Can end result justify means?
HAND outstretched and a concerned look on her face, Heather Nicholson strokes a donkey at an animal sanctuary in Devon.
The photograph nestles alongside other images in the family album, displaying the childless divorcee's love of all creatures great and small.
Her father, George Barwick, a retired carpenter and strict vegan, casts his eyes over the pictures.
"I'm so proud of her," he says through his greying beard.
"She has always loved animals and been committed to trying to stop cruel and the barbaric torture of them."
Earlier this month, Heather Nicholson was handed an 11-year jail sentence.
She had founded campaign group Stop Huntingdon Animal Cruelty (SHAC), which was determined to shut down a controversial testing lab.
Practices at the lab included getting rats to breath in cigarette smoke until they had convulsions.
Leaflets were handed out and protests were staged. But when they were not being taken seriously and the experiments continued, SHAC upped the ante.
Terrorism-style tactics were introduced.
Bomb-hoaxes, paedophile smears and chilling threats of violence were dished out — with a top judge labelling the campaign "relentless, sustained and merciless".
But why does the issue of animal testing provoke such heated reactions?
Although experiments on animals date back as far as 400BC, serious questions about its ethics were not raised until the 17th Century, when Irish physiologist Edmund O'Meara said "the miserable torture" placed the creatures in an unnatural state — bringing the reliability of any tests into question.
But scientists hit back, with the godfather of vivisection Claude Bernard arguing: "The science of life is a superb and dazzlingly lighted hall, which may be reached only by passing through a long and ghastly kitchen."
Scientific group Pro-Test argues animal testing is necessary.
A spokesman said: "Animal research has played a vital role in virtually every major medical advance of the last century — for both human and veterinary health.
"Seventy-one of the Nobel Prizes for medicine won in the past 103 years were awarded to scientists who used animals in their research.
"Smallpox has now been eradicated entirely and polio has been eradicated from North America.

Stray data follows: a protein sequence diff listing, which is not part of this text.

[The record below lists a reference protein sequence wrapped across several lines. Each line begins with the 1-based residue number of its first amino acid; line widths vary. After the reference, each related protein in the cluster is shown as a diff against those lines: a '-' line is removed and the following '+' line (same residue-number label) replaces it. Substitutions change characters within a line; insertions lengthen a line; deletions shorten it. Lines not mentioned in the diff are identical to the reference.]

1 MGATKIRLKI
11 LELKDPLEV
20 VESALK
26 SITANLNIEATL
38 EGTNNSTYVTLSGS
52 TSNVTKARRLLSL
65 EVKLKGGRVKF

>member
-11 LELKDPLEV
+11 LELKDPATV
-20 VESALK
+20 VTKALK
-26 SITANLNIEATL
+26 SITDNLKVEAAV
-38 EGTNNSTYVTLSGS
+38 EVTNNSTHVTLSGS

"Insulin is now able to help control diabetes, and there are vaccines for tetanus, rubella, anthrax and rabies."
However, while testing for medical reasons is seen as a necessary evil, it is conducting experiments for cosmetic purposes which touches a nerve the most.
George Barwick, said it was these kind of tests that sickened his now imprisoned daughter.
"She was against animal cruelty, not humane forms of testing," he added.
"How can you justify experiments where immense suffering is caused to cats by stabbing probes into their brains just so you can find a new form of bleach?"
Abuses of animals during testing were well publicised throughout the 1990s, and served to create a public frenzy on the issue.
Cosmetic testing has been banned in the UK since 1998. But anti-testing groups still say more needs to be done.
The British Union for the Abolition of Vivisection estimates 115 million animals worldwide are "tortured" every year.
However, it argues companies should be made to say precisely how many animals they test on.
A spokesman said: "It is shocking so many countries think it unimportant to count the number of animal suffering in their laboratories.
"It is impossible to have a clear and honest debate about the role of animal experiments in the 21st Century when the official numbers of animals involved is outrageously underestimated.
"Vivisection is considered one of the most controversial uses of animals.
"It's about time governments, including our own, brought the truth into the open."
But while testing at facilities such as Huntingdon Life Sciences, continue, the issue won't go away.
Nicholson denied causing any physical harm to anyone. The 41-year-old co-founder of SHAC insisted she had done nothing wrong and pleaded not guilty.
Her father said: "In her eyes, she was innocent.
"She could have pleaded guilty and got a lesser sentence, but she was prepared to stand up for what she believed in."
More hard-line campaigners actively advocate terror tactics to justify their actions
A recruitment poster for one group reads: "A little jail time is nothing compared to what lab animals go through."
But criminal defence lawyer Clive Rees, of Swansea, said campaigners would not be doing their cause any favours.
He said: "Heather Nicholson was involved in a deliberate and very nearly successful campaign to terrorise a large number of people who — whatever you may think of the subject — had committed no crime and their families, who were obviously innocent of any involvement in animal testing.
"The sentence reflects the despicable actions of her group, the terror felt by those who were affected by their actions, and the complete absence of remorse shown by her."